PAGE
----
What's nicer than a surprise? Two nights ago Dan and I realized that leftover grilled tilapia can be used to make wonderful fish tacos (a taste we acquired while in the Florida Keys over the winter). If you've also had cole slaw for dinner the night before, then all you need is a few slices of tomato, some cilantro and lime juice to add to the fish and slaw and you're set for a tasty lunch. Yum!

And what about those relatives of the late Dr. David Sinclair who were surprised (and honored) to discover that Dr. Sinclair had been the obstetrician who delivered President Obama! Sure enough, his signature was clearly discernable at the bottom of the infamous birth certificate which the White House produced yesterday.

There are all sorts of pleasant surprises. Some of my favorites are those found in nature, those "just around the bend" experiences. "Daffodils," penned by William Wordsworth, captures one such experience. I love how the joy of the initial surprise can provide a future spring of delight when gazed upon by the "inward eye." This poem was shared by the same friend who sent the Langston Hughes poem my way.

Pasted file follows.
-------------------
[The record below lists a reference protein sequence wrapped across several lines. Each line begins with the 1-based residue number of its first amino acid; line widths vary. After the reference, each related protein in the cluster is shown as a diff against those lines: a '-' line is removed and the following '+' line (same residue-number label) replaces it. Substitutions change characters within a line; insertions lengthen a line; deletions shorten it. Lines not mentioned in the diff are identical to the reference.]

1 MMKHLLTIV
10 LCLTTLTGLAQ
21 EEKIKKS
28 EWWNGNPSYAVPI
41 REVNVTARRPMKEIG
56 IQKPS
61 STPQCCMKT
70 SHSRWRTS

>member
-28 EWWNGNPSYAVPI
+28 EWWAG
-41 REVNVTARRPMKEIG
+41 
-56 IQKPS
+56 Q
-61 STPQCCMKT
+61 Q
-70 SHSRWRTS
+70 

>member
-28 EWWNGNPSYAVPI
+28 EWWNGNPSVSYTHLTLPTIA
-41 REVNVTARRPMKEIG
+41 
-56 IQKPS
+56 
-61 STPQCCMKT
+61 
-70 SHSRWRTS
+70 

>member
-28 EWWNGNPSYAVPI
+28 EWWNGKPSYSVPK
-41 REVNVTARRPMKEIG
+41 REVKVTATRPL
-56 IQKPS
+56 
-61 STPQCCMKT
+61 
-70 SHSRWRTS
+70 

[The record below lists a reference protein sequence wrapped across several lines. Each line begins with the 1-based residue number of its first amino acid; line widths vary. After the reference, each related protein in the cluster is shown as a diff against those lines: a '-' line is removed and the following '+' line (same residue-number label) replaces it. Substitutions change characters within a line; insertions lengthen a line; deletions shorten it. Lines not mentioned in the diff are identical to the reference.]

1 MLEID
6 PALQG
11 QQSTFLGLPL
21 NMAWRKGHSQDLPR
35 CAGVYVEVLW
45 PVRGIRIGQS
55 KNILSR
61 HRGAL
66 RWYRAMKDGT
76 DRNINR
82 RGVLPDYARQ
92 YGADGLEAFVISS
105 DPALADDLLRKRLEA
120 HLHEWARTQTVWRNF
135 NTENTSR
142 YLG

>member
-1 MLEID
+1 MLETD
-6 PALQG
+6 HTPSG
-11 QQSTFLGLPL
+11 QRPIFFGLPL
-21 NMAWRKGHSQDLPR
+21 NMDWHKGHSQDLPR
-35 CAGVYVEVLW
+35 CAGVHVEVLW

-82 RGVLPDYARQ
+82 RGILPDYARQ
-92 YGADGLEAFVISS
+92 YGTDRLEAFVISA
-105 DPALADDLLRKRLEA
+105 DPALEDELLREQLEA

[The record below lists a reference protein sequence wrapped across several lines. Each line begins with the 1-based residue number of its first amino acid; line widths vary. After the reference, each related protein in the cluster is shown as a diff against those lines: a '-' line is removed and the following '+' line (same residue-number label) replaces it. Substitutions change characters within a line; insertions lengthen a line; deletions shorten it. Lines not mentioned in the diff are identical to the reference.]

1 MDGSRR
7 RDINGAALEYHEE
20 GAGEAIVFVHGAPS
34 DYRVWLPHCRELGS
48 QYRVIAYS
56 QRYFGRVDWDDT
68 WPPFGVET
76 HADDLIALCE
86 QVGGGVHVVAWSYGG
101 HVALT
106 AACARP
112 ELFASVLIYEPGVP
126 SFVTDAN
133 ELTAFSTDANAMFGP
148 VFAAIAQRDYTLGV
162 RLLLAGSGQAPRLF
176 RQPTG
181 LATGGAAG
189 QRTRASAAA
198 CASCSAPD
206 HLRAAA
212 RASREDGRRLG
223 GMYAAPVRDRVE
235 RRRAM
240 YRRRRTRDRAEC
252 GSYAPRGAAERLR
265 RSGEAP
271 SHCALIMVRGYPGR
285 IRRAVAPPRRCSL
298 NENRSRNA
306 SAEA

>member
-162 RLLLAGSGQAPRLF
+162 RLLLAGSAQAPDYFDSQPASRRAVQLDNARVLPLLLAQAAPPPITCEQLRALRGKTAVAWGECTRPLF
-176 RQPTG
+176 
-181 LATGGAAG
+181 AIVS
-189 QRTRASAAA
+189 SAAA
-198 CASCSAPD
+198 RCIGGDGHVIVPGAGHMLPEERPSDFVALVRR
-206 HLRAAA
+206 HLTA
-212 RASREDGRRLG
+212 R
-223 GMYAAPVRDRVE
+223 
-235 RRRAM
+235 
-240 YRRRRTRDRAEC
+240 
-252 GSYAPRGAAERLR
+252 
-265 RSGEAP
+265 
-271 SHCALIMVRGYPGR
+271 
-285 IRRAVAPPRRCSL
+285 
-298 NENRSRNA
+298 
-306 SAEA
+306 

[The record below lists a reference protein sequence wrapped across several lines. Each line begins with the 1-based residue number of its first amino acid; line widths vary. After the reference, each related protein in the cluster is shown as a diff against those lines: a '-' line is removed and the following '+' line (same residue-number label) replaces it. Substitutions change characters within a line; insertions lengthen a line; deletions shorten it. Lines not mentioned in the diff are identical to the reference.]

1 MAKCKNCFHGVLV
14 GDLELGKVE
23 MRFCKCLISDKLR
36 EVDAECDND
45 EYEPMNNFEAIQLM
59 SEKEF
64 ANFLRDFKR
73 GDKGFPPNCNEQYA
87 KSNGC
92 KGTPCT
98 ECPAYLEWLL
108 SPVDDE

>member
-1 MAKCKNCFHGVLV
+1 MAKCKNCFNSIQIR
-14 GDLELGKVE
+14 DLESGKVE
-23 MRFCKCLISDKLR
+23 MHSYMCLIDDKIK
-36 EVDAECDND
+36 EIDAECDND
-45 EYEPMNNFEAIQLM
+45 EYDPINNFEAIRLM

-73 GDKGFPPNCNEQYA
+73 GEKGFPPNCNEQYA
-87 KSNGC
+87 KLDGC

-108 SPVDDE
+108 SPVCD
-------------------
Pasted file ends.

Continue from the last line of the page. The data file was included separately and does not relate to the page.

I wandered lonely as a cloud
That floats on high o'er vales and hills,
When all at once I saw a crowd,
A host, of golden daffodils;
Beside the lake, beneath the trees,
Fluttering and dancing in the breeze.

Continuous as the stars that shine
And twinkle on the milky way,
They stretched in never-ending line
Along the margin of a bay:
Ten thousand saw I at a glance,
Tossing their heads in sprightly dance.

The waves beside them danced, but they
Out-did the sparkling leaves in glee;
A poet could not be but gay,
In such a jocund company!
I gazed—and gazed—but little thought
What wealth the show to me had brought:

For oft, when on my couch I lie
In vacant or in pensive mood,
They flash upon that inward eye
Which is the bliss of solitude;
And then my heart with pleasure fills,
And dances with the daffodils.

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